(April 20, 1925 – February 17, 2006)
An iron man in a city of steel, Ernie Stautner was the epitome of hard work and intensity. His built-in attitude was one that struck fear into the minds of many offensive players, and filled quarterbacks with doubt on the field. Stautner could arguably be one of the best professional football players in the National Football League in not only the 1950s, but throughout the history of the league.
Stautner was born April 20, 1925, in Bavaria (specifically, Prinzing-by-Cham, Germany) and migrated with his family to Albany, New York when he was three years of age. As a young man, Stautner served in the U.S. Marine Corps before attending Boston College. At 6’1” and 230 pounds, Stautner was considered ‘under-sized’ by the league’s standards at that time. By the fifties, professional football teams were looking for the biggest men to hold the positions on the defensive line. His size didn’t keep him from starting all four years for Boston College, and it didn’t keep him off of the roster for the Pittsburgh Steelers.
The only man to ever wear the number ‘70’ on his jersey in the Steelers organization (officially retired by the Steelers), Stautner made up for his size by becoming quick, strong and meaner. Selected either in the second or third round of the 1950 NFL Draft (sources are conflicted over the exact round); Stautner became a man in black and gold. Once in uniform, Stautner transformed a Steelers team that had struggled for nearly two decades. Stautner became a cornerstone of a bruising defense in Pittsburgh that wasn’t afraid to get into the faces of the opponents.
Stautner himself said, “You’ve got to be a man who wants to hurt somebody. You know where I am going for? The quarterback’s face. It hurts in the face. I want him to know I’m coming the next time. I want him to be scared.”
It was a new generation, and the Steelers counted on Stautner to punish opposing offenses. He didn’t disappoint. Stautner recovered 21 fumbles in his career, many of them a direct result of his defensive play. His three career safeties tied him for an all-time high at that time in the NFL.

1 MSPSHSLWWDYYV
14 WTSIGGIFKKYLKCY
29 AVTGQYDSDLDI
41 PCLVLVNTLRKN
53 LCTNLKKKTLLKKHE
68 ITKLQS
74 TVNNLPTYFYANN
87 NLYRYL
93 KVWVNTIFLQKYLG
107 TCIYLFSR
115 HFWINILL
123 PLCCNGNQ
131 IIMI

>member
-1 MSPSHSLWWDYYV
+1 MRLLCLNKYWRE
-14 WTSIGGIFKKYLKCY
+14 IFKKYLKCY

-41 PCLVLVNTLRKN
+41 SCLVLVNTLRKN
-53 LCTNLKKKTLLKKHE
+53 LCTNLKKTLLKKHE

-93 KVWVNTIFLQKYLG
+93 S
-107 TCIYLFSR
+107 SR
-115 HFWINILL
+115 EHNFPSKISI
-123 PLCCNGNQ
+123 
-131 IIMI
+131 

“Ernie was one of the NFL’s first impact players along the defensive line,” Dan Rooney said of Stautner. “He was probably the most well-known player on the team throughout much of his career and one of the greatest players ever to wear a Steelers uniform.”
In a city filled with blue collar workers in hard hats, their lunch buckets in hand, Stautner was the type of hard-nosed and gritty player that those who called Pittsburgh home could relate to. Pittsburgh was the kind of city where the sky was so blackened by smoke and ash from the mills that they had to turn lights on at noon. Stautner symbolized a man who relished dirty work, and who never left the field without grass stains, mud and blood on his uniform.
“That man ain’t human. He’s too strong to be human…He’s the toughest guy in the league to play against because he keeps coming head first. Swinging those forearms wears you down. That animal used to stick his head in my belly and drive me into the backfield so hard that, when I picked myself up and looked around, there was a path chopped through the field like a farmer had run a plow over it.”
— Jim Parker (Hall of Fame tackle for the Baltimore Colts)
Stautner became the type of man people wanted to see on the field, and was lucky enough to play his entire professional football career for one team; the Steelers (1950-1963). Even though the Steelers struggled, Stautner played like a man possessed. Though he never won a championship with the Steelers, he was selected to the Pro Bowl nine times (1952, 1953, 1955-1961). He was named MVP of the Pro Bowl in 1957. During his 14-year career, the Steelers’ best season record was third in the NFL and no higher. The most wins they recorded in a single season were seven. The NFL has a history of many players who weren’t very talented being overlooked for such honors because he was wearing the jersey of a bad team overall. Stautner may not have played for a winning team, but he gained the respect of his teammates and other players in the league. The colors of his jersey didn’t make any difference in how he played.
Tough as nails, Stautner used a ground and pound mentality that is usually seen today only in a mixed martial arts arena. Mel Blount, a defensive back for the Steelers, and fellow Hall of Fame inductee once said of Stautner, “No matter what their records were, the Steelers still had a great defense when [he] played.” While Stautner had few friends in the sport that played quarterback, he did have the respect and friendship of many offensive linemen. He was a disruptive influence to opponents, and his play was at a tempo many could not keep up with.